The World Has Shut Down
 Apr 11, 2020 by Douglas Johnson

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Today is a new day. That's what the calendar is telling me. It is supposed to be a new day, yet it is the same day as yesterday. Yesterday is today and today was tomorrow. I am not talking about déjà vu. I'm talking about the same. The same of everything.

You've probably seen A Groundhog Day, with Bill Murray. Well, I feel like Bill Murray, although I may have a different alarm sound. Since a month now, my life has been put in pause. I get up, switch on my computer, spend a day in front of a screen, then go to bed. Rinse and repeat.

In the movie, Bill's character had actually a pretty exciting day, he was able to go outside and interact with the elements and with people. He was actually going fully at it, learning to play the piano, dancing, socializing, you name it. Me? Nothing like that. My days are undramatic. A complete sense of complexity has left my life, and thus me.

Suddenly, I realized that taking the time to put on some formal clothes, wearing a tie, taking public transportation to go to work was actually a privilege. A privilege because it makes you enjoy your return to home even more. There is no such feeling of satisfaction than coming back home after a long day at the office.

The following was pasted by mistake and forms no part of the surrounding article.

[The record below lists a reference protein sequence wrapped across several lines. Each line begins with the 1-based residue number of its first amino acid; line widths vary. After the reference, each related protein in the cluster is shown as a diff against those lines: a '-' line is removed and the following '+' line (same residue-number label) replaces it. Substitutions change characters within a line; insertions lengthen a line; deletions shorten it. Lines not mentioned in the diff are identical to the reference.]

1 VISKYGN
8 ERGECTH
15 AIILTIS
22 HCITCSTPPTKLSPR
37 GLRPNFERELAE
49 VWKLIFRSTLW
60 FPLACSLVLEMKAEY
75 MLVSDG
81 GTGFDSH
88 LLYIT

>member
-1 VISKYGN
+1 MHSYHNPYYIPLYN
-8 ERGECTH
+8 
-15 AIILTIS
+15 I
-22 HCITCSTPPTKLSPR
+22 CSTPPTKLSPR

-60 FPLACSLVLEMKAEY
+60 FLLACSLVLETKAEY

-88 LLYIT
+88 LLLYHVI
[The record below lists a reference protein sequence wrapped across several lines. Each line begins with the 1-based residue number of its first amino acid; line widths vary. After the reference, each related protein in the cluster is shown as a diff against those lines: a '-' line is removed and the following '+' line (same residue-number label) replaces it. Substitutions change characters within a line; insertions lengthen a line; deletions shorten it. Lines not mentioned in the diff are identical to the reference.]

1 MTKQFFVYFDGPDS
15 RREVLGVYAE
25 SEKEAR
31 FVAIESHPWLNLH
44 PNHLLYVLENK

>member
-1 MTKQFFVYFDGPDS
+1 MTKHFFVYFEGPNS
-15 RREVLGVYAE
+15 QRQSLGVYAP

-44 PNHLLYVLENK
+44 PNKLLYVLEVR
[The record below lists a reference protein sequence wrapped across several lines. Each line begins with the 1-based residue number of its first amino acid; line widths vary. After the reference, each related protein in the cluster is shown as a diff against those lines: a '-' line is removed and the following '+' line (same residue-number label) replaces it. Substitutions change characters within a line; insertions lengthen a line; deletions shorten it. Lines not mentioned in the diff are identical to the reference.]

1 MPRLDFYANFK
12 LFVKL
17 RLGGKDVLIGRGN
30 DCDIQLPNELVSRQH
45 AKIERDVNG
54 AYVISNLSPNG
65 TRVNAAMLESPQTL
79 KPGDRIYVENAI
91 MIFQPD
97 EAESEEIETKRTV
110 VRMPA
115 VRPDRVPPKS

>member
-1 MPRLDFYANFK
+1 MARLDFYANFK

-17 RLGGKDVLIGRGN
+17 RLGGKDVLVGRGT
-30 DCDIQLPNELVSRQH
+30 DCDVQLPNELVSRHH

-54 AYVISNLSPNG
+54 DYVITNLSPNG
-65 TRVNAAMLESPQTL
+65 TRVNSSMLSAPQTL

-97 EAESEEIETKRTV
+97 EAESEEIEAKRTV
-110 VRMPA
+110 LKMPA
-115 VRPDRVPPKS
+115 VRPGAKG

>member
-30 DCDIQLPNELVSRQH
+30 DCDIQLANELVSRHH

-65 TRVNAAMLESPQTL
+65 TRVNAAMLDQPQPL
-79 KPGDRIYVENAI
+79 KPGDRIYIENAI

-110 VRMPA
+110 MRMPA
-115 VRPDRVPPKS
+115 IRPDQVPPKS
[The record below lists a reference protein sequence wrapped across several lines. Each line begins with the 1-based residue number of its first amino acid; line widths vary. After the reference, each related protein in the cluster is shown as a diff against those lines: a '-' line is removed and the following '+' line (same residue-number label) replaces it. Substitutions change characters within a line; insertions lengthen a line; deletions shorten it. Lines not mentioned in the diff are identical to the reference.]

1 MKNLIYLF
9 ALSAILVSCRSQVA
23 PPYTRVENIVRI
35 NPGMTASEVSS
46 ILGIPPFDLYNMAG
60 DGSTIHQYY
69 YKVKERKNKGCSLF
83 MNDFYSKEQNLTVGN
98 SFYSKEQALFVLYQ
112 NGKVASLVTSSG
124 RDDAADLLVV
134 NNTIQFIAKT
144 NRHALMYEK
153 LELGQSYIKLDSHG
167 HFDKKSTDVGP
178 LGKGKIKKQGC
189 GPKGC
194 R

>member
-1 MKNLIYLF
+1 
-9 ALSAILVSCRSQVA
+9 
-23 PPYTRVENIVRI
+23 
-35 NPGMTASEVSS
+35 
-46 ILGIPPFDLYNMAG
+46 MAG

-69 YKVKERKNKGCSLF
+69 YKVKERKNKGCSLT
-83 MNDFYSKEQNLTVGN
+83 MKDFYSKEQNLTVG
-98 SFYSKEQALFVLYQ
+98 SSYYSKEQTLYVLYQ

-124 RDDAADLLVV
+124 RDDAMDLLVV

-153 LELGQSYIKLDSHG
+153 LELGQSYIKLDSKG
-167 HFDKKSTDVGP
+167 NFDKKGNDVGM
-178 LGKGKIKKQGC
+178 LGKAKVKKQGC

Waking up and spending every single day at home is excruciatingly boring and painful. The reason? There is no pain anymore. All pain has been removed from my life. And I fucking miss that.

Do I complain? Of course I do. I truly miss 2019. A year with financial records that turned into a new year of financial and health nightmare. Someone has done something somewhere in China. And the economy has stopped. The world has shut down. No more restaurants, bars, theaters, shops. The end.

Should I complain? Absolutely not. I actually fully realize that I am lucky enough to be able to stay at home with enough financial security that I know I'll be able to get through the crisis without a problem. I will have a roof over my head and food on my plate for as long as this crisis lasts. I know many are suffering. Many have passed away from this sickness and I don't care about their age or situation. Every life matters, however fragile.

At of today, more than 100,000 people have officially lost their life because of COVID-19. Half a million Americans have been infected and while a global peak is eventually supposed to come, we are not there yet. So this text is a message in a bottle for future generations. Perhaps hundred years from now, people will face the same and refer to 2020 as the year the world shut down.

But in each crisis, however difficult, comes a silver lining. What is our silver lining? Our planet is, for the first time since the industrial revolution, breathing. I know it won't last, but let's enjoy this climate victory. Many are reconnecting with loved ones in a pause from the mundanity of our daily lives. Many are finding the time to read a book or play some music. Because we can still elevate ourselves even when being in confinement. That's the extraordinary power of art. And I give you an example with some profound music from an Argentinian guitar-player I like, named Gustavo Santaolalla, that will hopefully give you wings for a few minutes:

The op-ed is dedicated to our member Marco, who lost a dear member of his family to the virus.

Comments (1)

By CryptoGirl on 2020-04-11 15:02:20 ET
wow, very moving article. you are very talented - but you were wrong, things are not the same, our hair are longer every day and i do need a haircut

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